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Public money spent on 'digging ditches' won't stimulate the economy


The latest growth figures across Europe prove that the push for austerity has been a dismal failure. In Britain it may take years to recover from the double dip recession. The alternative push for stimulus spending, however, has to go beyond mere investment. While infrastructure projects are important for employment in the short run, they do not provide the vision for change needed to transform European economies so they can face future technological, environmental and economic challenges. Indeed, the countries that are growing at double digit rates are not only spending, but also have ambitious visions for the direction of public investment.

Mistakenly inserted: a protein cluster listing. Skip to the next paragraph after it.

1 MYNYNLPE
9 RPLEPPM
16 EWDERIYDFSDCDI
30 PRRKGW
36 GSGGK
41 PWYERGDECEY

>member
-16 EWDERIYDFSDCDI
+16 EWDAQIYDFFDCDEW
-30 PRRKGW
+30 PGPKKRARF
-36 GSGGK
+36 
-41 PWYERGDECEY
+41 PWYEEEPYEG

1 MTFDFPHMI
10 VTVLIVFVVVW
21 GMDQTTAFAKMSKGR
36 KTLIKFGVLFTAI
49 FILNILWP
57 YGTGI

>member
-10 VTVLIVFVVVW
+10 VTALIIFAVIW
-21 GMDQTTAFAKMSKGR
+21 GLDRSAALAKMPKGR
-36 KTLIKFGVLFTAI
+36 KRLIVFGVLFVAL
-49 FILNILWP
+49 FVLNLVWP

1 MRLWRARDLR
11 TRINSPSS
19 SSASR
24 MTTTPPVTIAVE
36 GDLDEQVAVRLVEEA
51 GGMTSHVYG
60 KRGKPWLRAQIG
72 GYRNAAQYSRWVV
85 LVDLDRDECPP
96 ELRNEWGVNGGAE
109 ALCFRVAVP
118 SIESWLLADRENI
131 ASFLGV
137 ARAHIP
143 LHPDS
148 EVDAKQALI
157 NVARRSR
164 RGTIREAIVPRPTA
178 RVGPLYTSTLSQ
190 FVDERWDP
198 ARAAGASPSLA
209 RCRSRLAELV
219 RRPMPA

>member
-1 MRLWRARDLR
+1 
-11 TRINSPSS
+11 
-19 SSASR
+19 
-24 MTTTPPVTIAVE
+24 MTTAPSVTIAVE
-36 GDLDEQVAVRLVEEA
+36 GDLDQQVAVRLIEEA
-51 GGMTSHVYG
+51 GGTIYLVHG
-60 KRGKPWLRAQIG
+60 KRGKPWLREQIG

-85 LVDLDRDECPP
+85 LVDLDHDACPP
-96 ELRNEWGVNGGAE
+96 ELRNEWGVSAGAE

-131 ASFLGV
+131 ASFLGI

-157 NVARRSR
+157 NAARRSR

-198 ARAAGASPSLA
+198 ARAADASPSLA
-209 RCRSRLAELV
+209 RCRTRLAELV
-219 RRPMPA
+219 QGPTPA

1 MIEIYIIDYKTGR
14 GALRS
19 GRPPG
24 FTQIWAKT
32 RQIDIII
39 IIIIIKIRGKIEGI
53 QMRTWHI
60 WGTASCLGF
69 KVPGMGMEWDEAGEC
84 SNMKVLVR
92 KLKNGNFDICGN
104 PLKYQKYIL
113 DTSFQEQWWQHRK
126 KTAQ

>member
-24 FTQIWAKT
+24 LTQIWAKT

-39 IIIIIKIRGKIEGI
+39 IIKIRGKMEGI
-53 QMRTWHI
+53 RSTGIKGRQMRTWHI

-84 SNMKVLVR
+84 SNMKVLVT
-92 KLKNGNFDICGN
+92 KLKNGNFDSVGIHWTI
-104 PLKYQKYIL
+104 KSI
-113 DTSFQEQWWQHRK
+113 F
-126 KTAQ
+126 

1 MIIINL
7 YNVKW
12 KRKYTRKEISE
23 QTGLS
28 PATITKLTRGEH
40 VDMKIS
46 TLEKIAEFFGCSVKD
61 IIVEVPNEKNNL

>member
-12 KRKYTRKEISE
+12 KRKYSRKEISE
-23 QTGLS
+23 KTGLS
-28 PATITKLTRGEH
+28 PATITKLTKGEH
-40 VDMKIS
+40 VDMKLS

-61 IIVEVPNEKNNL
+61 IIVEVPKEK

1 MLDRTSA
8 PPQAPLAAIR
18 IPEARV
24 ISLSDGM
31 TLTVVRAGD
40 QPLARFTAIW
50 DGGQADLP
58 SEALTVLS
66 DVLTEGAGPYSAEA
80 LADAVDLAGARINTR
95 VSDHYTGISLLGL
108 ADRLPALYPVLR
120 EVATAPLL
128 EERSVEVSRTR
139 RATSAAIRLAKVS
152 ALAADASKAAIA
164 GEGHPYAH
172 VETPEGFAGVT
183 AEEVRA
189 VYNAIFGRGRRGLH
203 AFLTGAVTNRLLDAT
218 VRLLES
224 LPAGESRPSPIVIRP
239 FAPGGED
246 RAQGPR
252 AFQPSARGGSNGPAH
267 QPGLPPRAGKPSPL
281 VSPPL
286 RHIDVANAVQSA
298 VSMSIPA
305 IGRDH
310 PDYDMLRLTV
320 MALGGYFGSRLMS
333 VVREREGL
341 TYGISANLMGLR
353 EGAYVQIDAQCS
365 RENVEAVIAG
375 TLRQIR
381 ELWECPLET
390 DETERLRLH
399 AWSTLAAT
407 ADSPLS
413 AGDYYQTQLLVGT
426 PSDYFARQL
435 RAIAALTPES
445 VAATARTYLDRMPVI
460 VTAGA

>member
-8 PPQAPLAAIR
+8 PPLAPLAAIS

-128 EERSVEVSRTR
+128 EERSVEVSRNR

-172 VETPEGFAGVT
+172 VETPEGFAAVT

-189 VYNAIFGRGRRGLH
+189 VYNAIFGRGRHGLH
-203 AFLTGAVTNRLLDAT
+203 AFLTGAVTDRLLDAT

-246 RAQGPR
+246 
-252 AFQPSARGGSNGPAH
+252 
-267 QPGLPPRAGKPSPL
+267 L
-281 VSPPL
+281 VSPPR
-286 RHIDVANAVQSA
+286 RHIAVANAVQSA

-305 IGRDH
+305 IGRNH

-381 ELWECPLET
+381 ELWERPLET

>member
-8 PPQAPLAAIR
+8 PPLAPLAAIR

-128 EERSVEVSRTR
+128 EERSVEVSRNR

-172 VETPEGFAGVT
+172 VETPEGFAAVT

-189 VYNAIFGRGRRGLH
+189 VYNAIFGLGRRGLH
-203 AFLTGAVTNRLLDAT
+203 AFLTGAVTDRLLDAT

In the last decade and a half China, which has grown at an annual average of 10%, has increased its spending on research and development by 170%. Its five-year plan (2011-15) aims to invest $1.5tn (5% of GDP) in strategic new, mainly "green", industries: energy-saving and environmentally friendly technologies, biotechnology, advanced manufacturing, and alternative-fuel cars. It cannot be argued anymore that its growth path is based on low wages and imitation; it is becoming an innovation leader, and wages are rising as a result.

Similarly Brazil, which grew by 7.5% in 2010, recently announced a fiscal stimulus package of $66bn, aimed at modernising its infrastructure. But Brazil fully understands that infrastructure is not enough, and its active innovation policy – led by its state investment bank, BNDES – is rendering it an international leader in renewable energy and biotechnology. It spent over $5.3bn on clean technology between 2010-2011, and in biotechnology it has focused on the risky "death valley" phase (between having the concept, and full testing and approval) in which many firms fail due to lack of private finance.


Tratto da guardian.co.uk